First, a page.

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    I did a Lobsters one, in which I learned:

    • I shut down the public instance because I’d need to redo the schema. One of those things you learn by implementing. Perhaps I’ll also switch from Mnesia to Pg.
    • NNTP as a protocol sucks. Beyond the usenet grognards getting overrun by spam and piracy, and it being a pain in the ass to get to, the clients all suck because of the protocol. Ironically, the least grognard clients of the time I tested (like Outlook Express) were better than the Usenet traditionalists. (There’s a reason it all ended up in the Unix Haters’ book.)
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      Very cool! (Elixir too! nice)

      because I’d need to redo the schema

      Did you need the schema? Can’t you just translate the API into NNTP?

      the clients all suck because of the protocol

      Yeah it’s terrible. That’s why I use it with an email client otherwise it’s not remotely useful.

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        I needed to map the object ID to an incremental count for NNTP, because the protocol heavily assumes that. (You could cheese it, but a client can also be relying on those assumptions.) You might as well cache from that, since I also don’t wanna be too hard on the site. However, I cached a transformed representation, which was kinda inflexible if I wanted to add more stuff.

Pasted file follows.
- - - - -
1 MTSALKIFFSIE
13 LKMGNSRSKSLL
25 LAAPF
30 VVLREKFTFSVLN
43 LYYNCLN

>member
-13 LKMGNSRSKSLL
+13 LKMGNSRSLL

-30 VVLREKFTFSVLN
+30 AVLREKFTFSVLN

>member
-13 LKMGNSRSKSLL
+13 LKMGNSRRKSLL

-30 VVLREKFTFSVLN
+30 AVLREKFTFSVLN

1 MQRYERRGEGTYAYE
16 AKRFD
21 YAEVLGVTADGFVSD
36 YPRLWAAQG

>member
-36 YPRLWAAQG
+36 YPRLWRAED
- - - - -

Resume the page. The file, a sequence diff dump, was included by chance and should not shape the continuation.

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          You can (stable) sort both stories and comments together on an immutable unique key like (creation_date, user, title/text) and compute it on startup; that way it can remain the same across runs/processes and then keep an in-RAM cache.

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            The problem is if they aren’t consistent between runs, then it massively confuses the client because they retain a message-ID/nntp-ID mapping.

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        I was a fan of knode, the KDE usenet client around 20 years ago. Then for some reason I thought I had to learn slrn, but I never really got used to it until I gave up on Usenet.

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        Very cool! It would be super cool if you could post things.

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          I’m writing an NNTP server library in python and plan to implement auth (it’s read-only for now). I will make a reddit bridge too, seems they have a well documented API.

          EDIT: Now that I think of it, you don’t need NNTP auth if you run the bridge locally.